Mar. 7 – Officials from India met with their Chinese counterparts in Beijing earlier this week, successfully conducting the first meeting of the “Working Mechanism for Consultation and Coordination on India-China Border Affairs,” which the two countries established in New Delhi earlier this year.
This new working mechanism, headed by high-level officials and diplomats from both sides, aims to set a positive tone in resolving the two countries’ long-standing territorial disputes, while also boosting bilateral relations between the world’s two largest emerging economies.
The two-day talks, which concluded on Tuesday, “yielded positive progress” and were conducted in a “constructive” and forward-looking atmosphere, according to a Chinese Foreign Ministry press release.
At the meeting’s closure, India and China jointly pledged to safeguard peace and tranquility along the Sino-Indian border. Moreover, both countries agreed to call emergency meetings or hold video conferences whenever there are reports of disturbances on the border.
The second meeting of the new mechanism will be hosted in India next year.
“The two delegations agreed on the rules governing the functioning of the mechanism which include convening 1-2 meetings a year and, if required, holding of emergency consultations either through meetings or by telephone/video conferencing,” an Indian embassy statement said. “[The delegations] also discussed the possibility of an alternate route for the Kailash Manasarovar Yatra and additional items for border trade at Nathu La Pass in Sikkim.”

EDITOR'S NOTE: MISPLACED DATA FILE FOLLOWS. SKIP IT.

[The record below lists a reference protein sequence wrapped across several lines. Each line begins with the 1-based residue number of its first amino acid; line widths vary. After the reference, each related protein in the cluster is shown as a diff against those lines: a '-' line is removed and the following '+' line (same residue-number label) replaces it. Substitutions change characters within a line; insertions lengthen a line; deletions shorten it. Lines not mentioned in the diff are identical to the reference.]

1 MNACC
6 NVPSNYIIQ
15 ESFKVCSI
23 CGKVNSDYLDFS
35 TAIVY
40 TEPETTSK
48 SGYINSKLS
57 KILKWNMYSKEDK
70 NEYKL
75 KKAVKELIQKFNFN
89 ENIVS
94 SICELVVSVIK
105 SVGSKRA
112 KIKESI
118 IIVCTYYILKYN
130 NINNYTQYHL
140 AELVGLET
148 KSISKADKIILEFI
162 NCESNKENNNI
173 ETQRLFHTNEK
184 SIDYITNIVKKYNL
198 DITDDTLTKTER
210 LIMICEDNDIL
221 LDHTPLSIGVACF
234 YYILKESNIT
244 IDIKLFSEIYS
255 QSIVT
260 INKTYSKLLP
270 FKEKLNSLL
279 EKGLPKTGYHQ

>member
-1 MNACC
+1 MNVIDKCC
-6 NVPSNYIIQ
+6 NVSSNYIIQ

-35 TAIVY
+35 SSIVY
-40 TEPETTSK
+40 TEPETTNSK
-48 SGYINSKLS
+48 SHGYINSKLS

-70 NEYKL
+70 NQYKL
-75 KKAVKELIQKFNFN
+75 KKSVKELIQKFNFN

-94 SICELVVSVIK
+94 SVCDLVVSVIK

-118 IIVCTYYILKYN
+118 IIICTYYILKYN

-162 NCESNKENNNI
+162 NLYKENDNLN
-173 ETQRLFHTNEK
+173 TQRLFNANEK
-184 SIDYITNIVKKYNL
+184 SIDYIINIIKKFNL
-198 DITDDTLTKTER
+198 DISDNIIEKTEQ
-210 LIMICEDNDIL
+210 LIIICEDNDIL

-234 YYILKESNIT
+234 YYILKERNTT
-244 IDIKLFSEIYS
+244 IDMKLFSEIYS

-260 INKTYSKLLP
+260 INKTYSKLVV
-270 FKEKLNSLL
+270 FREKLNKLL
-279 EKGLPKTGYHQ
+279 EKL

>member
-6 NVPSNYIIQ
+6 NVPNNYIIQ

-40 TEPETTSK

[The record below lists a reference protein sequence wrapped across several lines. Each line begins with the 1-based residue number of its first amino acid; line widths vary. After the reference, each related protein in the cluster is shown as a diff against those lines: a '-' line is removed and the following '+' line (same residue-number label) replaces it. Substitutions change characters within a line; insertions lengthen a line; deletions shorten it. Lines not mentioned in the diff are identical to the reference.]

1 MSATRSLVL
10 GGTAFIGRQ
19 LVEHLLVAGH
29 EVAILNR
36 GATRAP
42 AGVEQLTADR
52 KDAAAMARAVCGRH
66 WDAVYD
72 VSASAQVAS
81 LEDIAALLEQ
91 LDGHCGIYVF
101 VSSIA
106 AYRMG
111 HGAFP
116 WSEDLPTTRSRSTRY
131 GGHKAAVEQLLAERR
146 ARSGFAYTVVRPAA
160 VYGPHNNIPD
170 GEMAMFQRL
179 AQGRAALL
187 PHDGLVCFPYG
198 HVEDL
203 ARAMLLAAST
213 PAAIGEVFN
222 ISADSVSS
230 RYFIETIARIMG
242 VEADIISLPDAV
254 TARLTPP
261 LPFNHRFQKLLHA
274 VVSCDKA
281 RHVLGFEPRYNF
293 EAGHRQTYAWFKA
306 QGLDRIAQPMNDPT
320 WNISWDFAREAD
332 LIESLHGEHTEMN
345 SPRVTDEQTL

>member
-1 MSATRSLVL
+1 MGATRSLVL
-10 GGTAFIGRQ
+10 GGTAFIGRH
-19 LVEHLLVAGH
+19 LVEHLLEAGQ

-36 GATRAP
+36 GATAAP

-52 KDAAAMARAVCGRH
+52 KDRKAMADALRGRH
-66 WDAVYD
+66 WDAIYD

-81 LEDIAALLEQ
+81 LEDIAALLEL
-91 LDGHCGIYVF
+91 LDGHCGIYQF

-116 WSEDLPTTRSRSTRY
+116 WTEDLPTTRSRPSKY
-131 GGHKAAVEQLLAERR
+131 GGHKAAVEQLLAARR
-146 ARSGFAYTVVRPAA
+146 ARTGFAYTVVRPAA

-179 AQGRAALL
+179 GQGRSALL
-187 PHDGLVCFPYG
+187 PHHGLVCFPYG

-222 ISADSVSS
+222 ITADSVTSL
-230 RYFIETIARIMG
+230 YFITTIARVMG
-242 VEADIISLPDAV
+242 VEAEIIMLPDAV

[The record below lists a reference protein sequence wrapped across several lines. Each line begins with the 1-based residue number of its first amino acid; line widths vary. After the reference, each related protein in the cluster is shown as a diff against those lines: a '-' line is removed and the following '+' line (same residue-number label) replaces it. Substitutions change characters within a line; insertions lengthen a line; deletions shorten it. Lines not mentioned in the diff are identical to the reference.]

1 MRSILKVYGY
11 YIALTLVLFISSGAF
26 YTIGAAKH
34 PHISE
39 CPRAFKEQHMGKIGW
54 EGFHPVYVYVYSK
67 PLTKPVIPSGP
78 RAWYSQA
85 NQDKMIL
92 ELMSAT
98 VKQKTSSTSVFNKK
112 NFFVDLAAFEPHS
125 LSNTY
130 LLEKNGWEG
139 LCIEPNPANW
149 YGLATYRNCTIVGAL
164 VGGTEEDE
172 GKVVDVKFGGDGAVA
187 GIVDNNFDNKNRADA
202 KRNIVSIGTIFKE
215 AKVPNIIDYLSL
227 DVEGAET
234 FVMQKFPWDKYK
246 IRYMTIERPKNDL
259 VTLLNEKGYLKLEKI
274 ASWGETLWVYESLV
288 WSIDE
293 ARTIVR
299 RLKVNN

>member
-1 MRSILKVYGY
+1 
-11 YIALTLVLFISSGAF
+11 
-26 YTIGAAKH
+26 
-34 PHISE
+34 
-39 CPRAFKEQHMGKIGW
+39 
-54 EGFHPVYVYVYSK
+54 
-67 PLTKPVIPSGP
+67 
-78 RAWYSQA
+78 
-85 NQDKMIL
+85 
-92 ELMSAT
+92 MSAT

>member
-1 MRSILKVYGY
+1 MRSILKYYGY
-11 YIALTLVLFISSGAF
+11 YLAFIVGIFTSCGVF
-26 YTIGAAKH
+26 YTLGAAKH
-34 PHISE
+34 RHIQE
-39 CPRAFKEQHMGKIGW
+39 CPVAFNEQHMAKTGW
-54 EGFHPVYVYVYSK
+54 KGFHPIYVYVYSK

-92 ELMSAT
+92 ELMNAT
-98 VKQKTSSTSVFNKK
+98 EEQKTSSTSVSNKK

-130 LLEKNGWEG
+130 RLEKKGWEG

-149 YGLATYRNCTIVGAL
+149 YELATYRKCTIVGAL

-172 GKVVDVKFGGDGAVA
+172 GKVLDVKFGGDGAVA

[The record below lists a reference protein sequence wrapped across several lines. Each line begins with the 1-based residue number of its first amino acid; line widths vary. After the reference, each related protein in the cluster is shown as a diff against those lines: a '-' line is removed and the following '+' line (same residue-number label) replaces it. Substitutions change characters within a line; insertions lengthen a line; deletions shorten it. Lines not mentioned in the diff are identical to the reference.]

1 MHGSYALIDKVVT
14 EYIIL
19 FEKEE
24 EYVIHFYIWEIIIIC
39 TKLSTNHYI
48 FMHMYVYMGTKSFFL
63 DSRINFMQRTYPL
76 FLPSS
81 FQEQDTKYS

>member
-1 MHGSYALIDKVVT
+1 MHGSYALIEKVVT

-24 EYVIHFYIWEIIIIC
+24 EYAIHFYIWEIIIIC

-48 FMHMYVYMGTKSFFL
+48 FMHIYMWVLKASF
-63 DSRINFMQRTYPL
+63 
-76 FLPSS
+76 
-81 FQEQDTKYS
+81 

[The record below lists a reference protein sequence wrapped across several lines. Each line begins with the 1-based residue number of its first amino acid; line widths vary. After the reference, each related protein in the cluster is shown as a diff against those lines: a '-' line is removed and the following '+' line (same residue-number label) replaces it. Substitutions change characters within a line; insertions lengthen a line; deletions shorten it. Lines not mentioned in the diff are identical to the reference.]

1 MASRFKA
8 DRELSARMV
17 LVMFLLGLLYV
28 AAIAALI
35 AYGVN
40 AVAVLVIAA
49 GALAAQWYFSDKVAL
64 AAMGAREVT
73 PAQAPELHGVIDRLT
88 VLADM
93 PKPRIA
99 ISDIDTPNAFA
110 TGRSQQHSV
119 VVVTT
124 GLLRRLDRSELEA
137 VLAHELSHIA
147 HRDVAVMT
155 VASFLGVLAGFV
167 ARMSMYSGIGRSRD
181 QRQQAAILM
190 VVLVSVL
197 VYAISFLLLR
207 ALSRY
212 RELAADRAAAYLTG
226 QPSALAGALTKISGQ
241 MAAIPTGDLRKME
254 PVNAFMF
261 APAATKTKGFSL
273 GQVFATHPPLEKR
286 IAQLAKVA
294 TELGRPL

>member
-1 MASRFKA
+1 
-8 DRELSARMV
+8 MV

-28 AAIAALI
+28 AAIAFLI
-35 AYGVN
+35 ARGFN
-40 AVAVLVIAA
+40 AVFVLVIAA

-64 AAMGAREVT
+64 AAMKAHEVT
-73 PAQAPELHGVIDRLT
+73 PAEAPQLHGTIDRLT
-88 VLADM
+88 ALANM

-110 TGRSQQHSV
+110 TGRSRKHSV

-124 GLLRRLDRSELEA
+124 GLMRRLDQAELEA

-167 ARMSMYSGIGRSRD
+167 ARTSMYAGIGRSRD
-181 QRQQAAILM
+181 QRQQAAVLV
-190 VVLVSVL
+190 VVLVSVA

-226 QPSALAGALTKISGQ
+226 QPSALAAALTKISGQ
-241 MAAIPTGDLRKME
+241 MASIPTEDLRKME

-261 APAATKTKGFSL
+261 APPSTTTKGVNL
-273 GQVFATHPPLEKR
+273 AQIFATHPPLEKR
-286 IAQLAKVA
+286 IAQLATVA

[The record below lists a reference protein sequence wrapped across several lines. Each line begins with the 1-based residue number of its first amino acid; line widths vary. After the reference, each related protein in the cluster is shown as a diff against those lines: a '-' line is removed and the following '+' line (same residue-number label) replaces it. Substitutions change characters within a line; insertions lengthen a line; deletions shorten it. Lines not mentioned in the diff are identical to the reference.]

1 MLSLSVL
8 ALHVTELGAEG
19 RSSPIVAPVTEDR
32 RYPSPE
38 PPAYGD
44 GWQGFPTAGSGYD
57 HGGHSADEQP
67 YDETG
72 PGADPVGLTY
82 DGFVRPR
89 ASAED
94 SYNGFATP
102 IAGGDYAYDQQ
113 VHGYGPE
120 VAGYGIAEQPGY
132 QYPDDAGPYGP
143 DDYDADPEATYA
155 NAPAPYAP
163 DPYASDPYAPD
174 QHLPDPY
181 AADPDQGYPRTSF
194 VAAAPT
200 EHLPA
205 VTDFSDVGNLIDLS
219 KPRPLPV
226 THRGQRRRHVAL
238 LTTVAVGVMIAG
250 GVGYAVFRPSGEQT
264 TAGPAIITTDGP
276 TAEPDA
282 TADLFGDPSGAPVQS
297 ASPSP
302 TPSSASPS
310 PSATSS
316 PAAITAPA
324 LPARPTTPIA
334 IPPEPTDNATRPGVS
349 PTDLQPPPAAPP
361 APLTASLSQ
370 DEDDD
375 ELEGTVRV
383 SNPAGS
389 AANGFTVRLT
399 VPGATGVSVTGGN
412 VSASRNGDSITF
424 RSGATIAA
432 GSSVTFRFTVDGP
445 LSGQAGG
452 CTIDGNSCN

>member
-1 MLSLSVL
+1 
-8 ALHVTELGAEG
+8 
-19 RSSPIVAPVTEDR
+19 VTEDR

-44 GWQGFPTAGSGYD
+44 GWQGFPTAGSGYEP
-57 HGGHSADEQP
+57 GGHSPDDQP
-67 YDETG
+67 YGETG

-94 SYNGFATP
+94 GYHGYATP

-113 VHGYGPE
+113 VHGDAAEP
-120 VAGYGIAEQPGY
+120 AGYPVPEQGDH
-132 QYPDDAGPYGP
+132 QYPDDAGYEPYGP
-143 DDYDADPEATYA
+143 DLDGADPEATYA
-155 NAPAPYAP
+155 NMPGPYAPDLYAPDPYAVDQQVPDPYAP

While it remains to be seen how much progress is made through the new mechanism, such platforms for bilateral dialogue are very much needed as tensions have frequently run high in recent years due to territorial issues. Just a week before the new mechanism meeting in Beijing, tempers flared again as a result of China’s objection to Indian Defense Minister A K Antony’s visit to Arunachal Pradesh (located along the 2,000 kilometer-long undelineated border) for its statehood celebration. India reacted sharply by stating that Arunachal Pradesh is an integral part of India and that China has “no right” to interfere in India’s domestic affairs.
Besides the longstanding border disputes, a group of analysts and policy makers recently published “Non-Alignment 2.0,” a report attempting to guide India on its foreign and strategic policy in the 21st Century. The widely-read report warns that the Indian government should keep its distance from China, despite the country’s efforts to forge strategic partnerships through trade and bilateral cooperation.
Although optimism may rise with the success of the new mechanism, it still has not translated into any substantial shift in border policy for either country. As a result, the new working mechanism may end up serving as nothing more than a symbol of “goodwill.”
As ever, any border resolution between China and India remains elusive, and whether or not India will agree to be China’s strategic partner in world politics is still up in the air.